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Regio-Selective Chemical-Enzymatic Synthesis of Pyrimidine Nucleotides Facilitates RNA Structure and Dynamics Studies

Authors

  • Dr. Luigi J. Alvarado,

    1. Center for Biomolecular Structure and Organization, Department of Chemistry and Biochemistry, University of Maryland, 1115 Biomolecular Sciences Building, College Park, MD 20782 (USA)
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  • Regan M. LeBlanc,

    1. Center for Biomolecular Structure and Organization, Department of Chemistry and Biochemistry, University of Maryland, 1115 Biomolecular Sciences Building, College Park, MD 20782 (USA)
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  • Andrew P. Longhini,

    1. Center for Biomolecular Structure and Organization, Department of Chemistry and Biochemistry, University of Maryland, 1115 Biomolecular Sciences Building, College Park, MD 20782 (USA)
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  • Dr. Sarah C. Keane,

    1. Howard Hughes Medical Institute and Department of Chemistry & Biochemistry, University of Maryland Baltimore County, 1000 Hilltop Circle, Baltimore, MD 21250 (USA)
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  • Dr. Niyati Jain,

    1. Department of Chemistry, Case Western Reserve University, 10900 Euclid Avenue, Cleveland, OH 44106 (USA)
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  • Dr. Zehra F. Yildiz,

    1. Department of Molecular and Cellular Biology, Harvard University, 52 Oxford Street, Cambridge, MA 02138 (USA)
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  • Prof. Blanton S. Tolbert,

    1. Department of Chemistry, Case Western Reserve University, 10900 Euclid Avenue, Cleveland, OH 44106 (USA)
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  • Prof. Victoria M. D'Souza,

    1. Department of Molecular and Cellular Biology, Harvard University, 52 Oxford Street, Cambridge, MA 02138 (USA)
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  • Prof. Michael F. Summers,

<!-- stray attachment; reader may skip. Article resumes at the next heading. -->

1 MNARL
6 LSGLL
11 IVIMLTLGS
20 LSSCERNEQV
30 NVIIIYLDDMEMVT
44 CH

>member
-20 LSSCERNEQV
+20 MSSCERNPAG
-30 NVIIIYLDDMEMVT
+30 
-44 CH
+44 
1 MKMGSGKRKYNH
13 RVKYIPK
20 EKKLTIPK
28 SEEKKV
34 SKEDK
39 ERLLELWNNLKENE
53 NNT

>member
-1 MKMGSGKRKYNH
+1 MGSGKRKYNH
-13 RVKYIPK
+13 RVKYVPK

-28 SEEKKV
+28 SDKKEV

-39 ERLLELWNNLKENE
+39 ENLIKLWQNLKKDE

1. Howard Hughes Medical Institute and Department of Chemistry & Biochemistry, University of Maryland Baltimore County, 1000 Hilltop Circle, Baltimore, MD 21250 (USA)
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  • Prof. Christoph Kreutz,

    1. Institute of Organic Chemistry and Center for Molecular Biosciences Innsbruck (CMBI), University of Innsbruck, Innrain 80/82, 6020 Innsbruck (Austria)
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  • Prof. T. Kwaku Dayie

    Corresponding author
    1. Center for Biomolecular Structure and Organization, Department of Chemistry and Biochemistry, University of Maryland, 1115 Biomolecular Sciences Building, College Park, MD 20782 (USA)
    • Center for Biomolecular Structure and Organization, Department of Chemistry and Biochemistry, University of Maryland, 1115 Biomolecular Sciences Building, College Park, MD 20782 (USA)===

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Abstract

Isotope labeling has revolutionized NMR studies of small nucleic acids, but to extend this technology to larger RNAs, site-specific labeling tools to expedite NMR structural and dynamics studies are required. Using enzymes from the pentose phosphate pathway, we coupled chemically synthesized uracil nucleobase with specifically 13C-labeled ribose to synthesize both UTP and CTP in nearly quantitative yields. This chemoenzymatic method affords a cost-effective preparation of labels that are unattainable by current methods. The methodology generates versatile 13C and 15N labeling patterns which, when employed with relaxation-optimized NMR spectroscopy, effectively mitigate problems of rapid relaxation that result in low resolution and sensitivity. The methodology is demonstrated with RNAs of various sizes, complexity, and function: the exon splicing silencer 3 (27 nt), iron responsive element (29 nt), Pro-tRNA (76 nt), and HIV-1 core encapsidation signal (155 nt).

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